In preparation for our National Action Summit this week, we asked Georg’ann Cattelona, Executive Director of Bloomington Area Birth Services (BABS) and longtime ally, to share a few words on our theme, Shared Voices for Equity in Birth and Breastfeeding.
Georg’ann was one of the founding members of BABS and has guided its development as a vital resource for pregnancy, childbirth, and breastfeeding, serving families in south central Indiana since 1994. She also teaches numerous Childbirth Education classes and prenatal yoga. Georg’ann is a DONA-approved Birth Doula Trainer, a DONA-certified Birth Doula, and a Lamaze-certified Childbirth Educator.
Thank you, Georg’ann, for sharing your voice.
by Georg’ann Cattelona
Everywhere. Out in the open. Hidden. Found openly in labor and delivery rooms, where a mother’s anxiety or a father’s protectiveness is met with antagonism. Found lurking in the corners of postpartum rooms or clinics where a mother’s request for help is met with an absence of options. Leaking out of the words of care providers to each other: “Why is she being so difficult?” “She is just going to quit breastfeeding anyway.” There for everyone to see in body language and silent actions: the eye-roll, the talking to the machine and not the mother, avoiding going into the room, and stony silence. Responses like these given to some families but not to others.
Power differentials everywhere. In the rooms of women of color attended by women who look nothing like them. In the rooms of the rural poor or teen mothers attended by those who only see a set of problems in front of them and not a person. Care providers unaware of their own privilege, who “mean well” but are, unfortunately, blind to their racism and classism.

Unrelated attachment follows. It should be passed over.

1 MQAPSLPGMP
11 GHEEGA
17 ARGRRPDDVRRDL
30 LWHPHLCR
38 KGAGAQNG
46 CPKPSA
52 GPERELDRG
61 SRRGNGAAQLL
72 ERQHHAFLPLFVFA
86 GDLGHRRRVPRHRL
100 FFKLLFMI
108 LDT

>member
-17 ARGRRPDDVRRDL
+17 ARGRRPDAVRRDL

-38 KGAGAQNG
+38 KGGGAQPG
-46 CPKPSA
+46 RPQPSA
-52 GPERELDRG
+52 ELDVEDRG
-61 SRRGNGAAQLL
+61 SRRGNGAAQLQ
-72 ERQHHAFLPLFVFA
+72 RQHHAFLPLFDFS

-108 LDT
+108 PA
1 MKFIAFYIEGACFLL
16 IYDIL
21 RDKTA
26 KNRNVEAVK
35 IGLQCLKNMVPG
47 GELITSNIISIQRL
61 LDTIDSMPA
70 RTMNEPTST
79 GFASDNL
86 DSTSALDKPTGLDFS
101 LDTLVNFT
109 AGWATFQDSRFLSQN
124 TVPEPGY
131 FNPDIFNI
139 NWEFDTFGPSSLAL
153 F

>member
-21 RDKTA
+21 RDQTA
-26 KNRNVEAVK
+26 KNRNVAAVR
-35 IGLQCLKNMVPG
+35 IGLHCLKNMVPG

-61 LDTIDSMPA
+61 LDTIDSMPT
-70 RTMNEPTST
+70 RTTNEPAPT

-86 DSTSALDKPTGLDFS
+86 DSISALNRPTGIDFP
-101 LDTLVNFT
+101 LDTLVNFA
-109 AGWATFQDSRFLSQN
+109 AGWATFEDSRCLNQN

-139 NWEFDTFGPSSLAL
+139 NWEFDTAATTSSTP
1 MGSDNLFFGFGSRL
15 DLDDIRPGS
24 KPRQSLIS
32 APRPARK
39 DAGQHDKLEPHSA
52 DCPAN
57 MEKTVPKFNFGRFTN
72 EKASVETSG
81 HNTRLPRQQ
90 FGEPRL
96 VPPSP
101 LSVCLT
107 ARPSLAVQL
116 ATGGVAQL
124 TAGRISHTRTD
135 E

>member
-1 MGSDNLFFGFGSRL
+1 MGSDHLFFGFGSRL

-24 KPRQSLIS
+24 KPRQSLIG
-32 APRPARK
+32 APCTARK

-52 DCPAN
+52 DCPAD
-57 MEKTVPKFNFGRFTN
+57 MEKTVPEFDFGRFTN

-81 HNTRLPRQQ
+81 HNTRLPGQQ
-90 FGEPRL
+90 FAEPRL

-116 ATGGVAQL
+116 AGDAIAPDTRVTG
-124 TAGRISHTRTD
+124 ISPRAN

What can (or should) be done about these inequities?
Talking. Naming the sins of commission and omission. Being awake and aware to my own participation in white privilege. And above all else, listening. Making a place for women of color, for women living in poverty, helping them have access not just to care, but also to positions of leadership. So if I can train a doula or give information about becoming a lactation consultant to a woman who has been a teen mom, to a woman of color, if I can in some small way get them to the next stage of leadership for their community, then I want to do it. Speaking up about who is at the table at meetings. So if I can work to get these women involved, even if it is uncomfortable for me or others or makes me unpopular, then I want to do it.
What is one thing the person reading this can do to support equity in birth and breastfeeding?
Act as if “every baby is our baby.” Remember that every baby is also part of a mother-baby dyad. Treat them as a unit. Support the mother so she can take care of her baby. Remember that every day that a baby is breastfed is a day that baby is not in poverty.
And find something every day that moves us forward in this fight for equity in birth and breastfeeding. I can’t tell you what that particular action needs to be in your community, but I promise I will cheer you on.